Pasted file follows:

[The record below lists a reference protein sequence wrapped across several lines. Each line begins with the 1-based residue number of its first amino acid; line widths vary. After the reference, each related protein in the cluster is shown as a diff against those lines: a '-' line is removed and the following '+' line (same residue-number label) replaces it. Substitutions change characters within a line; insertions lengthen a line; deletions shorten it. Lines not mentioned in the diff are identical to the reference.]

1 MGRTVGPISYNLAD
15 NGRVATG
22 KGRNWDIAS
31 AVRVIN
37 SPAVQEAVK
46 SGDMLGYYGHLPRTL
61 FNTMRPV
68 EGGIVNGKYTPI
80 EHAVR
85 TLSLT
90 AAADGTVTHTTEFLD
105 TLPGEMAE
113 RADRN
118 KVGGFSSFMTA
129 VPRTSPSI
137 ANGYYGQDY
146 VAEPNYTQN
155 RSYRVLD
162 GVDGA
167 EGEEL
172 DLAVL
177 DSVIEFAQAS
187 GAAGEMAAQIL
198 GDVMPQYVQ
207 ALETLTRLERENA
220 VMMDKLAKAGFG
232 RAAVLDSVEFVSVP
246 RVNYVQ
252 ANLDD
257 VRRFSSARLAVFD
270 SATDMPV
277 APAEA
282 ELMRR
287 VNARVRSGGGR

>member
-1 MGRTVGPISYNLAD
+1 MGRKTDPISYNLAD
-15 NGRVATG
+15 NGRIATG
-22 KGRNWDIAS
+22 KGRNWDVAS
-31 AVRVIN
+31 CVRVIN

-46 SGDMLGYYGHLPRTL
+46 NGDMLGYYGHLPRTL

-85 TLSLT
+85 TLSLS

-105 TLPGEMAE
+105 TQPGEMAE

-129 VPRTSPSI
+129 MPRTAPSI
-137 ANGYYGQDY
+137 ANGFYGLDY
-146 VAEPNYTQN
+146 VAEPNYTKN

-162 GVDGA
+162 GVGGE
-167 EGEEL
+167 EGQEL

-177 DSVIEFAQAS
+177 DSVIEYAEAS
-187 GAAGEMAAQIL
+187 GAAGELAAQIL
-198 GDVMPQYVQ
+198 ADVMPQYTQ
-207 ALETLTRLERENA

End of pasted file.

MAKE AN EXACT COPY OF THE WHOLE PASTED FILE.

[The record below lists a reference protein sequence wrapped across several lines. Each line begins with the 1-based residue number of its first amino acid; line widths vary. After the reference, each related protein in the cluster is shown as a diff against those lines: a '-' line is removed and the following '+' line (same residue-number label) replaces it. Substitutions change characters within a line; insertions lengthen a line; deletions shorten it. Lines not mentioned in the diff are identical to the reference.]

1 MGRTVGPISYNLAD
15 NGRVATG
22 KGRNWDIAS
31 AVRVIN
37 SPAVQEAVK
46 SGDMLGYYGHLPRTL
61 FNTMRPV
68 EGGIVNGKYTPI
80 EHAVR
85 TLSLT
90 AAADGTVTHTTEFLD
105 TLPGEMAE
113 RADRN
118 KVGGFSSFMTA
129 VPRTSPSI
137 ANGYYGQDY
146 VAEPNYTQN
155 RSYRVLD
162 GVDGA
167 EGEEL
172 DLAVL
177 DSVIEFAQAS
187 GAAGEMAAQIL
198 GDVMPQYVQ
207 ALETLTRLERENA
220 VMMDKLAKAGFG
232 RAAVLDSVEFVSVP
246 RVNYVQ
252 ANLDD
257 VRRFSSARLAVFD
270 SATDMPV
277 APAEA
282 ELMRR
287 VNARVRSGGGR

>member
-1 MGRTVGPISYNLAD
+1 MGRKTDPISYNLAD
-15 NGRVATG
+15 NGRIATG
-22 KGRNWDIAS
+22 KGRNWDVAS
-31 AVRVIN
+31 CVRVIN

-46 SGDMLGYYGHLPRTL
+46 NGDMLGYYGHLPRTL

-85 TLSLT
+85 TLSLS

-105 TLPGEMAE
+105 TQPGEMAE

-129 VPRTSPSI
+129 MPRTAPSI
-137 ANGYYGQDY
+137 ANGFYGLDY
-146 VAEPNYTQN
+146 VAEPNYTKN

-162 GVDGA
+162 GVGGE
-167 EGEEL
+167 EGQEL

-177 DSVIEFAQAS
+177 DSVIEYAEAS
-187 GAAGEMAAQIL
+187 GAAGELAAQIL
-198 GDVMPQYVQ
+198 ADVMPQYTQ
-207 ALETLTRLERENA